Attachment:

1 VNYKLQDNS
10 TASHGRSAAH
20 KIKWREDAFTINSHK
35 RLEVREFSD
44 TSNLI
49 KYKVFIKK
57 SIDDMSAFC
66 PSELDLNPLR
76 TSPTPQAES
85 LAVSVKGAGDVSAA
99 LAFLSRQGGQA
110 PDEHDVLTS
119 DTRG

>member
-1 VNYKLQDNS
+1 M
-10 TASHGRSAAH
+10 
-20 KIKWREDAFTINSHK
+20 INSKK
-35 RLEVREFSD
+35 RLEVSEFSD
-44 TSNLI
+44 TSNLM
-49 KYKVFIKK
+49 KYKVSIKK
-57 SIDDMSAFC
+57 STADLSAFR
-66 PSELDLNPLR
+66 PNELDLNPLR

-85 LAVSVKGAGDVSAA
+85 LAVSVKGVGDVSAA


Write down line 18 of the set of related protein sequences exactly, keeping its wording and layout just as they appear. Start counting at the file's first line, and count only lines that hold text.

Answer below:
+10 